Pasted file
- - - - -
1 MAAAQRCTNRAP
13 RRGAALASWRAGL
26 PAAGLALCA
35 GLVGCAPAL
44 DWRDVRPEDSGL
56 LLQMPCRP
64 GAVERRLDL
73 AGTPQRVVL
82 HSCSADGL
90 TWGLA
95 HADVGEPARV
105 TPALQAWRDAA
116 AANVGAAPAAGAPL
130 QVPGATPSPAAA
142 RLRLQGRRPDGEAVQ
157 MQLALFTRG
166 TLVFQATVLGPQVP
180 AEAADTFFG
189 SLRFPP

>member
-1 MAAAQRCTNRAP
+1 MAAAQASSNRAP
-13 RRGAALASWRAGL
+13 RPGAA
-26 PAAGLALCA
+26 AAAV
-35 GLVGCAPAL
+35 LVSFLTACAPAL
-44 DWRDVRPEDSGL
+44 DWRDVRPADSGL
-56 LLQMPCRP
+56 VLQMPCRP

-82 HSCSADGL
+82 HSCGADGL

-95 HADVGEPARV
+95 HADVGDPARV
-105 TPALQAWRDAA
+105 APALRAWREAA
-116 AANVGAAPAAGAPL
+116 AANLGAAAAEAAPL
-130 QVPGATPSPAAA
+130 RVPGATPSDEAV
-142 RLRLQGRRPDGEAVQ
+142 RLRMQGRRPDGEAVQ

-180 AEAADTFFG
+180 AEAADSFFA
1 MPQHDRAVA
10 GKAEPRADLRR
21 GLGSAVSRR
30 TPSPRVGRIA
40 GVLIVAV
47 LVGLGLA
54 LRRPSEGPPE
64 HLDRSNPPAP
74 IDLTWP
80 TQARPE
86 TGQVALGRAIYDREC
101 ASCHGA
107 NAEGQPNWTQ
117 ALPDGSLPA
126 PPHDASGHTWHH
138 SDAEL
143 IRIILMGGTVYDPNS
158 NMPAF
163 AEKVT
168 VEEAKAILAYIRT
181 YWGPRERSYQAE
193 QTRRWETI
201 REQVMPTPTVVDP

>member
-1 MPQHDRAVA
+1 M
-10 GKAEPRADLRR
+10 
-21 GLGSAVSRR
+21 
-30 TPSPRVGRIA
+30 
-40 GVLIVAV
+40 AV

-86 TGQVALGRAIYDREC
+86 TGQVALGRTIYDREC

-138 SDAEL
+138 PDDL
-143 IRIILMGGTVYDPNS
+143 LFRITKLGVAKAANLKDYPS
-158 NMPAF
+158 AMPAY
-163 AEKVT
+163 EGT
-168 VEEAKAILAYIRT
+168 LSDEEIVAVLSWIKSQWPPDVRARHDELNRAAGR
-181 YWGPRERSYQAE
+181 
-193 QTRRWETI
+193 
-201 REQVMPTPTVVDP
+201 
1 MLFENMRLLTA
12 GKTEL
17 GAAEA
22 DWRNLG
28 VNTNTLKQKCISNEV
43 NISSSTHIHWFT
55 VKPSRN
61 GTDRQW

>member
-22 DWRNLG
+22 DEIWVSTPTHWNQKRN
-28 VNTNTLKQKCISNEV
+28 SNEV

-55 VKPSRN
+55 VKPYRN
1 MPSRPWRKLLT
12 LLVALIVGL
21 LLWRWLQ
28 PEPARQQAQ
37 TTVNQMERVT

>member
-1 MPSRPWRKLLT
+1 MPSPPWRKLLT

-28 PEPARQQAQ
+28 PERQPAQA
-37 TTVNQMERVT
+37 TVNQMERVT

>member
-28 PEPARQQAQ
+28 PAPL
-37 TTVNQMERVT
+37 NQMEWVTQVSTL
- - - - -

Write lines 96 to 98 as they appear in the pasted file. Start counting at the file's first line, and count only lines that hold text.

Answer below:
+193 
-201 REQVMPTPTVVDP
+201 